My cultural education involved spending my nights leading up to the getaway watching the following films: The Intouchables, Before Sunset, Midnight in Paris, Paris I Love You, Chocolat, Paris When it Sizzles, Amelie and my all time favorite, Love Me If You Dare. Add Captain America 2, if the fight scene in French counts.

To get the lay of the land, I relied on offline maps and mostly the Parisian half of Ernest Hemingway’s novel, The Sun Also Rises for navigation.

The night before leaving, I felt unprepared not knowing enough about the legendary place, but by the time the plane took off, I didn’t care. I just wanted to be in it!

Cafe Paris France

Then there I was, red-eyed and greasy-haired, my tired body trying to make sense of the time difference in a busy brasserie near The Louvre. The spry, young bartender was cheerful. The servers were indifferent at best. While patrons slathered foie gras across slices of bread, I ignored the basket all together as I enjoyed my first bite of duck confit for lunch. I finished it with a sip of kir and was impressed. I hadn’t slept in over 36 hours though, so you can’t tell from the photo but I’m happy it captured groggy me savoring my first taste of authentic French cuisine.


Just look at how pretty it’s set. I chewed as slowly as I could before reveling in the roasted new potatoes. Without thinking, I crammed a buttered piece of baguette in my mouth and regretted it for a split second: don’t fill up on bread! Then I realized it was French bread.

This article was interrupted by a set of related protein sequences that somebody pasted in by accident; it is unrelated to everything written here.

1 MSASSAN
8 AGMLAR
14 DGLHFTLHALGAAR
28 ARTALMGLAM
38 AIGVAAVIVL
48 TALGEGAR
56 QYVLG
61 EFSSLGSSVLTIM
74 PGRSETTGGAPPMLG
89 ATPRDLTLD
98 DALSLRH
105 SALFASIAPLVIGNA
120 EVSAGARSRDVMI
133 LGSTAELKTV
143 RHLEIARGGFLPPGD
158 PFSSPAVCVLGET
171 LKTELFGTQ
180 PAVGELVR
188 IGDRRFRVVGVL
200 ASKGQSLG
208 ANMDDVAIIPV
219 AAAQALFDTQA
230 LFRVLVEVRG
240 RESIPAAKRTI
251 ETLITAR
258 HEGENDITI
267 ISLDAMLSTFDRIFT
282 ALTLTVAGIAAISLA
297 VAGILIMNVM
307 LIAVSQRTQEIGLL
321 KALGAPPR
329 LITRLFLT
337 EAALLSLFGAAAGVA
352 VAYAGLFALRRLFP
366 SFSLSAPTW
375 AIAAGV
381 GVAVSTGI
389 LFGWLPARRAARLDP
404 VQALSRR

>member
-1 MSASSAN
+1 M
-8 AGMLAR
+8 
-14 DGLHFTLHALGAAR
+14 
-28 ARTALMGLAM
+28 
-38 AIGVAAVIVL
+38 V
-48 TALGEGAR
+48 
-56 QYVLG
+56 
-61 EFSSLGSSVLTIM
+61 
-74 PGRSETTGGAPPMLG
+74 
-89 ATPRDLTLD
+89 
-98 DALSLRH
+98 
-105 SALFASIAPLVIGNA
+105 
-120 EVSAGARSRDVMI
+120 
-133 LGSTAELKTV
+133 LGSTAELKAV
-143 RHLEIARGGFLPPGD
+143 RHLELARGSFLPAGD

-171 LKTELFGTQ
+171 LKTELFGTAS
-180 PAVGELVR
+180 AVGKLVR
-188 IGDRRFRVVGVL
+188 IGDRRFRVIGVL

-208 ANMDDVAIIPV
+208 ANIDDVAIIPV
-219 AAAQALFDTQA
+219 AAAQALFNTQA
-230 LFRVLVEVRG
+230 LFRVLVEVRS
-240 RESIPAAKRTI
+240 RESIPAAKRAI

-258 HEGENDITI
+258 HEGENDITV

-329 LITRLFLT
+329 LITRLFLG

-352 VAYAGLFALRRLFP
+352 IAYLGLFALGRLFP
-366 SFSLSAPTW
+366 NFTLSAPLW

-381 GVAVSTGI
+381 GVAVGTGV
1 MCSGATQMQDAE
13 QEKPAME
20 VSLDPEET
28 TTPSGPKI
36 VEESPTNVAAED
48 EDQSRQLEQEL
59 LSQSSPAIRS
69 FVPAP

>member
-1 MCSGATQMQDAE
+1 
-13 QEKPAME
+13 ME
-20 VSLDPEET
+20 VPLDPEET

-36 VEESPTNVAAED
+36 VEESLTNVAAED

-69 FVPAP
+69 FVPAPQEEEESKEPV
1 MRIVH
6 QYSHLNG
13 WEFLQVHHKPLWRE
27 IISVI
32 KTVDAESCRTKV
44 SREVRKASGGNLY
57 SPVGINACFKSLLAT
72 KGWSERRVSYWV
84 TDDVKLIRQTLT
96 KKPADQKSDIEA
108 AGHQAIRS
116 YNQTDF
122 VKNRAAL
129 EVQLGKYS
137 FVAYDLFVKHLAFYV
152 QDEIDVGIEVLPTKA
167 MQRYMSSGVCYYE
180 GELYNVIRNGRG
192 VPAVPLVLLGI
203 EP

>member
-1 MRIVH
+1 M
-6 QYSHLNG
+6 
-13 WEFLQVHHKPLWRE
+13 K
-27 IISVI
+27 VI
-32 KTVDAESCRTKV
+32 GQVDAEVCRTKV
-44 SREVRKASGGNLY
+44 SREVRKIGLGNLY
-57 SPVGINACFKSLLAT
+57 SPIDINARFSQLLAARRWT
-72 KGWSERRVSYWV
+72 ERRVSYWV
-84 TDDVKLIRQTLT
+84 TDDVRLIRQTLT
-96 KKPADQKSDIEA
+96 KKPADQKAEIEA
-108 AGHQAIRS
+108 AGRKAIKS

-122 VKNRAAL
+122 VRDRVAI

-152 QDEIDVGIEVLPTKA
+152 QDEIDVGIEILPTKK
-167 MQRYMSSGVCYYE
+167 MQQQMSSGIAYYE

Flashback right then and there to my freshman year of college, to a sterile, overdeveloped shopping plaza in central Illinois. Standing in the line with my friend at Panera Bread, they were telling me I, “Seriously have to choose a combo that comes with a baguette.” I recalled the loaf of bread I’d seen a million images of in the aforementioned plastic French decor and asked for one with my order. Biting into it was like trying to tear off a hunk of brick. With my teeth. I’m a small-town girl whose palette was developed on the local fare of establishments with the names, “Lu-Bob’s” and “Country Kitchen” and I would not eat it. BUT THIS WAS NOT A BRICK OR LU-BOB’S. I don’t have the narrative skill to tell you what it was I was experiencing except that to call it bread would be a crime against humanity.

Anyway, I’m addicted to the learning bit of travel. Bill Bryson, the author of one of my favorite books, A Walk in the Woods, said it best:

“To my mind, the greatest reward and luxury of travel is to be able to experience everyday things as if for the first time, to be in a position in which almost nothing is so familiar it is taken for granted.” Abroad, you can’t help but think on things. Why the people do this or that, their way of cooking, the ingredients used and where they come from,  cross overs in languages and customs, the development of attitudes and politics. The history. You start to analyse and consider your surroundings and appreciate it every day in a way you are too desensitized to do at home.

Well, I appreciated the bread down to the crumbs. The waiter took the second empty basket away along with my spotless plates. I was stuffed but he returned with another full basket as if to say, “Of course you’re not done learning yet.”

Happy you’re all here to witness my developing obsession.